Regions told they need to build up, not out, to solve supply shortage

Regional communities are "crying out for one- and two-bedroom apartments" to help ease widespread supply shortages.

Jarrod Brown
By Jarrod Brown
4 Min Read

Regional communities are “crying out for one- and two-bedroom apartments” to fix supply shortages and help house the millions of people going bush. 

In today’s National Housing Summit, experts from across the country said developers should be encouraged by the federal government to build more medium-density homes in the regions as country populations boom.

Among the supporters was Master Builders Australia CEO Denita Wawn, who claimed detached houses were not the solution for every regional area.

“We need to build more homes, in the right places, for the right reasons,” she told the summit.

“We’ve got to have a conversation, for example, around medium density and low, small high-rise [housing] in regional centres.

“A mix of housing types would help attract professionals and essential workers to regional communities.

“If we’re getting … professionals coming into cities … and they want to travel between city and regions, they don’t want a detached house with a large garden.”

But to make the move up, the Regional Australia Insitute (RAI) says that builders need a substantial boost in funding to expand vital infrastructure outside of our capital sites.

“We are really underdone when it comes to social and affordable housing because it was never a focus. It needs to become a focus,” said the institute’s CEO, Liz Ritchie.

“We’re crying out for one- and two-bedroom apartments in regional Australia.”

The group called for a “fair share” of the federal government’s $10 billion Housing Australia Future Fund to be allocated to building social and affordable houses in rural and regional Australia.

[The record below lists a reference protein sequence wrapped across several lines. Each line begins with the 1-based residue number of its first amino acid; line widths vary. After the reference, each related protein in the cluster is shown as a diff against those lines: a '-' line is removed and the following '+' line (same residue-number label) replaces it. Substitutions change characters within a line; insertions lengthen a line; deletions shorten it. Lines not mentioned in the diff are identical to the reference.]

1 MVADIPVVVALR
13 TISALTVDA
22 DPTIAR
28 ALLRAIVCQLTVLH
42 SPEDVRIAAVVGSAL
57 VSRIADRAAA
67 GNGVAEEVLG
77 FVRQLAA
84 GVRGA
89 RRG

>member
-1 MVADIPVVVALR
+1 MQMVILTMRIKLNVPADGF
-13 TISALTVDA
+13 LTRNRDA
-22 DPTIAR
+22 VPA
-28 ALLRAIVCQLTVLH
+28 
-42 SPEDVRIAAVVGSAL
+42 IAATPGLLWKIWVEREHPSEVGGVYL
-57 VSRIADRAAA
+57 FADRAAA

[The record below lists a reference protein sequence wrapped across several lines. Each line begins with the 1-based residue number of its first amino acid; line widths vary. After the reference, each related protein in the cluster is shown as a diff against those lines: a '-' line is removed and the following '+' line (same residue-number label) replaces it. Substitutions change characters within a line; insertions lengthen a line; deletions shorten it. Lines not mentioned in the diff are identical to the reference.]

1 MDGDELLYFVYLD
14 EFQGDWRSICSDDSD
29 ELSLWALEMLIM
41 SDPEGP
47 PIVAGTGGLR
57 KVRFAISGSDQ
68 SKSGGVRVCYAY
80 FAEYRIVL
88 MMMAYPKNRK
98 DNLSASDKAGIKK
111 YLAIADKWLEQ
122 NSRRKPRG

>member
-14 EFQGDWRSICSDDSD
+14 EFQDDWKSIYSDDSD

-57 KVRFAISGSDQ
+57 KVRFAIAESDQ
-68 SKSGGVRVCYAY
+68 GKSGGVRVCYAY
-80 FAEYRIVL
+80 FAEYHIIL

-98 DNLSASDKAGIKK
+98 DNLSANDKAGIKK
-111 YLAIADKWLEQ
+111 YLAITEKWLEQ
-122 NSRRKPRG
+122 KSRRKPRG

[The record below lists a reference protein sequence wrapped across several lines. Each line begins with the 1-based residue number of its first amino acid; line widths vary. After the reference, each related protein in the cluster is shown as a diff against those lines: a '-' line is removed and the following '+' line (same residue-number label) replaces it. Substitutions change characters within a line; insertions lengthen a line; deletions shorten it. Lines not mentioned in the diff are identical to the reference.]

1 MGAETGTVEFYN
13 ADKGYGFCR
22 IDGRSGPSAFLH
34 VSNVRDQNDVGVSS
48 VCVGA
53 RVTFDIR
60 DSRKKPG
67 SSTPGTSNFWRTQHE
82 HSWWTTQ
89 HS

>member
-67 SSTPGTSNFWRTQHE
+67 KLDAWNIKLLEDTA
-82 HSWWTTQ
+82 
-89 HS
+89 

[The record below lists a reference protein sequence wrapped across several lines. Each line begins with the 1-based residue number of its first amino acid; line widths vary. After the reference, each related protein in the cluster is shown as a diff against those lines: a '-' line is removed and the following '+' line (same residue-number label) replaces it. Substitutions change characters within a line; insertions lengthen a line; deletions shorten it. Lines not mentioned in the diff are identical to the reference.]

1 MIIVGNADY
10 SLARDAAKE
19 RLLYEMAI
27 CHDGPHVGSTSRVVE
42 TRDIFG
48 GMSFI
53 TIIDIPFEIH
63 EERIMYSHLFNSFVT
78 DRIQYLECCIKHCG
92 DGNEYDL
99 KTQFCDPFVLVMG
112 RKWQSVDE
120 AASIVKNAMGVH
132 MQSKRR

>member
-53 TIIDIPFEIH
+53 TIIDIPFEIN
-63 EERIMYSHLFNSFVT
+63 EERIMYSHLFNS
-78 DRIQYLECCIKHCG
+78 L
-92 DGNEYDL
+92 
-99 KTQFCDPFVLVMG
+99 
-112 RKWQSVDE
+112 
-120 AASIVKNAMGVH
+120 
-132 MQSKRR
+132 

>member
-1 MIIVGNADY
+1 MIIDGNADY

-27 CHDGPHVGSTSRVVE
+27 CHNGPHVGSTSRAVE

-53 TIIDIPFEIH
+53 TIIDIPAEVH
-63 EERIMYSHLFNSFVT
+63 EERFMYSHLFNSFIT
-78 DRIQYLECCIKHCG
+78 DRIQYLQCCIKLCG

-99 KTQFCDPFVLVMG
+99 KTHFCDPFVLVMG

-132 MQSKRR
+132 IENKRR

The fund will support the construction of 30,000 social and affordable homes over five years.

In hopes of speeding up the delivery of new high-rise homes, City of Sydney councillor and president of the Australian Local Government Association Linda Scott said councils needed to work closer together with federal bodies. 

“Councils have a role in the quality control of the housing,” she said.

“Without drainage, without footpaths, without roads, new housing developments simply can’t proceed,” she said.

“And of course the cost to the public of retrofitting drainage under infrastructure built is so much more expensive.”

Home prices skyrocket amidst population boom

According to RAI, the rapid population boom brought on by the pandemic has put a strain on the once-sleepy regional housing markets. 

“We are witnessing a societal shift that is seeing more people from our capital cities want to move and live and work in our regional communities,” said Ms Ritchie. 

“Many punters believe that this is reversing and we’re here today to tell you strongly that it’s not.”

In the last three years alone, regional sectors have seen a 12 per cent growth in population across the board, with Ms Ritchie claiming a further 3.5 million people are interested in making the move.

As a result, home prices have naturally skyrocketed. The median home values across regional Australia surpassed $605,000 in December 2023, an increase of 54 per cent since March 2020, and now sit on par with home prices in capital cities only three years ago. 

Real Estate Institute chief executive Anna Neelagama said the conditions meant regional agents were seeing 80 applicants for one property.

“You’re often finding farm workers competing with doctors competing with council workers,” she said.

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Jarrod Brown combines his background in journalism, copywriting and digital marketing with a lifelong passion for storytelling. He has a strong passion for new and emerging consumer technology within the building sector. He lives on the Sunshine Coast - usually found glued to the deck of a surfboard.